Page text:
Discrete Probability Distribution in Statistics


Discrete Probability Distribution

If the random variable can have only discrete outcomes such 1,2,3,4 5 etc, we have to use a discrete probability distribution.

There are 4 types of Discrete Distribution 
  1. Binomial or Bernoulli distribution
  2. Negative Binomial distribution
  3. Geometric Distribution
  4. Poisson Distribution

1. Binomial or Bernoulli distribution 

The probability distribution of a binomial random variable is called a binomial distribution.

The number of successes "x" in "n" repeated trials of a binomial experiment is called binomial random variable
  • Toss a coin it has only two outcome i.e. Head or Tail
  • Gender of Babies delivered in a hospital 
Properties of Binomial Distribution 
  • The experiment consists of n repeated trials.
  • Each trial can result in just two possible outcomes – Success or Failure
  • The probability of success, denoted by P, is the same on every trial.
  • Independent trials i.e. the outcome on one trial does not affect the outcome on other trials 
Consider the following statistical experiment.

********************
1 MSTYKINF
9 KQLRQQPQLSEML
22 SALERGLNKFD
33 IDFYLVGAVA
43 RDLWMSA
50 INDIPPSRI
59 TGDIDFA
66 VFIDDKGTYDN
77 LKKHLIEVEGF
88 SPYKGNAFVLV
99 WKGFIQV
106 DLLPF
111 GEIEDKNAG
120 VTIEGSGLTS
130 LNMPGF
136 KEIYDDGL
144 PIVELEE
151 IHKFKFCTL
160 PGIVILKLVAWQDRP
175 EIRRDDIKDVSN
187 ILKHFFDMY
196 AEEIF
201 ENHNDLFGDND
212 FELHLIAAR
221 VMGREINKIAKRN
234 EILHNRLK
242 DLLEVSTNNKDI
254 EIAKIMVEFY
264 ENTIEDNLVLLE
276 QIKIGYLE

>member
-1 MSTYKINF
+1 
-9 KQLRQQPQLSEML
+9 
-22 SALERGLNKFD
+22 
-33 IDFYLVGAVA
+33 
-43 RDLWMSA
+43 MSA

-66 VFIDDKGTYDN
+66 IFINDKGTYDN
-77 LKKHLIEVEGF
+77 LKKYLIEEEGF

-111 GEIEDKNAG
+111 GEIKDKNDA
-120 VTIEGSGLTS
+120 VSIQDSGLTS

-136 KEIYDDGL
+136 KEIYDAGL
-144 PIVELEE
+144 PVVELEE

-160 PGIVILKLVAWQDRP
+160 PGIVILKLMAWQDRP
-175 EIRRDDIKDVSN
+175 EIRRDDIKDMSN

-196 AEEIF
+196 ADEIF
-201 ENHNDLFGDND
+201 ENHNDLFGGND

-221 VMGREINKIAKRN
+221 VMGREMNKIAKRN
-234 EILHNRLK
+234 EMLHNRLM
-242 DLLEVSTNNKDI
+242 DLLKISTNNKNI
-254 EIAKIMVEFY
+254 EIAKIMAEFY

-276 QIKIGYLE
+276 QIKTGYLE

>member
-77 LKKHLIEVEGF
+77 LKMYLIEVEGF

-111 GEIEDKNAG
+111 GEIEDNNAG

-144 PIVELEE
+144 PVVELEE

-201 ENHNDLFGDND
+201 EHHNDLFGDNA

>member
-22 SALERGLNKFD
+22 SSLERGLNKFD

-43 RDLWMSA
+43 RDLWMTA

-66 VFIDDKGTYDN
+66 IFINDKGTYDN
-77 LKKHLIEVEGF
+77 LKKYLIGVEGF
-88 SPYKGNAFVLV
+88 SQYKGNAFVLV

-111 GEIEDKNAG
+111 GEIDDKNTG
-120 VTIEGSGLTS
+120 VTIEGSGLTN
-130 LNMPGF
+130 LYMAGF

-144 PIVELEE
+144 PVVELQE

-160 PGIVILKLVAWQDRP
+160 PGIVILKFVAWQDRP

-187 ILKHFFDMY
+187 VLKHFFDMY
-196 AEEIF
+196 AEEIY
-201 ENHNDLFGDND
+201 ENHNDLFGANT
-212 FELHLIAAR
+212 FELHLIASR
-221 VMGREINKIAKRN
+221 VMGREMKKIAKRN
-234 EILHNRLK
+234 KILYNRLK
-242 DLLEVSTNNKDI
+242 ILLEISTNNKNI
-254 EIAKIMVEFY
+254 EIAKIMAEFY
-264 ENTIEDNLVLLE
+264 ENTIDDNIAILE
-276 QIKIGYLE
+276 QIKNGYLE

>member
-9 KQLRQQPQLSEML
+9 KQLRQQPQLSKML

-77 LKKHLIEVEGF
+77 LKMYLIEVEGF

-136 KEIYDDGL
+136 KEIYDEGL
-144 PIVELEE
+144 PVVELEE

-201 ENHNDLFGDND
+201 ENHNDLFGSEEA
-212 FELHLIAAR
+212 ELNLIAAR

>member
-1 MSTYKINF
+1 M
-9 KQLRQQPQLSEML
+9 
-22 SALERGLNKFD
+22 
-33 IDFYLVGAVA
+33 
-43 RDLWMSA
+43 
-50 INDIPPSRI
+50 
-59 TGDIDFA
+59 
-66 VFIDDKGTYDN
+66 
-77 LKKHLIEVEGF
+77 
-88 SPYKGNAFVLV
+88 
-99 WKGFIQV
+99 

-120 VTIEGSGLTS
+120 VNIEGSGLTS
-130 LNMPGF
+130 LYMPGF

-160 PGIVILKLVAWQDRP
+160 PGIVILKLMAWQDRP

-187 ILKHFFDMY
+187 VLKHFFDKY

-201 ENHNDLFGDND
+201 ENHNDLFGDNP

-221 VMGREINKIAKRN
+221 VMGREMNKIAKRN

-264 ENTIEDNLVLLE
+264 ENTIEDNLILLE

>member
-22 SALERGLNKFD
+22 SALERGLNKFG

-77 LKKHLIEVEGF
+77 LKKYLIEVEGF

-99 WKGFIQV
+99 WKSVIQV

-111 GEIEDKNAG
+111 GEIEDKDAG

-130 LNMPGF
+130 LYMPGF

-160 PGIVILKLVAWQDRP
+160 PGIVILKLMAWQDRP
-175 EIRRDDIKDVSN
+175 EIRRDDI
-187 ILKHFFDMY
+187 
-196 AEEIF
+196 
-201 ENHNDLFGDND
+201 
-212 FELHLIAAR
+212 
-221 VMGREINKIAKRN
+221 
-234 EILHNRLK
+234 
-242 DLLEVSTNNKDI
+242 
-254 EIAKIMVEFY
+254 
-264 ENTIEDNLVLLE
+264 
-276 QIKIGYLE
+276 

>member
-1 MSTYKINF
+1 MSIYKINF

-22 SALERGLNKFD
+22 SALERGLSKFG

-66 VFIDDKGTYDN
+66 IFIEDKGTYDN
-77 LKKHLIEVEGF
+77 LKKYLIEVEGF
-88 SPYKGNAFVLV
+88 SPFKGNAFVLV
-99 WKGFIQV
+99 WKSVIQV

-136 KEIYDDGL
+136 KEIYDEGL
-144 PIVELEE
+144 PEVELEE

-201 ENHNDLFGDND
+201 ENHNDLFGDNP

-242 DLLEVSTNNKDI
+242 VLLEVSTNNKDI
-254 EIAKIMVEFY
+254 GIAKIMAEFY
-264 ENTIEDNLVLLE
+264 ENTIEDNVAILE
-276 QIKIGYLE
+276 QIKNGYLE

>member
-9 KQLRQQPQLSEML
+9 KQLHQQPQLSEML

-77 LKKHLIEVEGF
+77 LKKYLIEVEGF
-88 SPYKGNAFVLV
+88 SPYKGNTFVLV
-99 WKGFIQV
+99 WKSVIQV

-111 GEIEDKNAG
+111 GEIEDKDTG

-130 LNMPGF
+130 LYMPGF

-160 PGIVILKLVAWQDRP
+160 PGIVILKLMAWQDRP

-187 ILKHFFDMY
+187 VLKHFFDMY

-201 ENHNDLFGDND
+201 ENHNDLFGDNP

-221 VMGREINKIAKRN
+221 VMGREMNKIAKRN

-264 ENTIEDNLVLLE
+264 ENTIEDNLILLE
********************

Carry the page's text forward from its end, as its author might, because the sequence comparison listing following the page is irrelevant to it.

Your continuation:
You flip a coin 2 times and count the number of times the coin lands on heads. This is a binomial experiment because: 
  • The experiment consists of repeated trials. We flip a coin 2 times.
  • Each trial can result in just two possible outcomes - heads or tails.
  • The probability of success is constant - 0.5 on every trial.
  • The trials are independent; that is, getting heads on one trial does not affect whether we get heads on other trials.
Formula for Binomial Distribution 
Where, x = Outcomes n = Trials p = probability of success on each trials

2. Negative Binomial distribution  

This type of distribution concerns the number of trials that must occur in order to have a predetermined number of successes or in other words it is concerns with the number of trials 'X' that must occur until we have 'r' successes.

3. Geometric Distribution 

Geometric distribution is a special case of negative binomial distribution where number of successes(r) is equal to 1

The experiment consists of a sequence of trials with the following conditions:
  • The trials are independent.
  • Each trial can result in one of two possible outcomes, success and failure.
  • The probability of success is the same for all trials.

4. Poisson Distribution

A statistical distribution showing the frequency probability of specific events when the average probability of a single occurrence is known. The Poisson distribution is a discrete function.

Properties of Poisson Experiments : 
  • The experiment results classified as successes or failures.
  • Average number of successes that occurs in a specified region is known.
  • Probability that a success will occur is proportional to the size of the region.
  • Probability that a success will occur in an extremely small region is virtually zero.
  • Events have to be counted as a whole number

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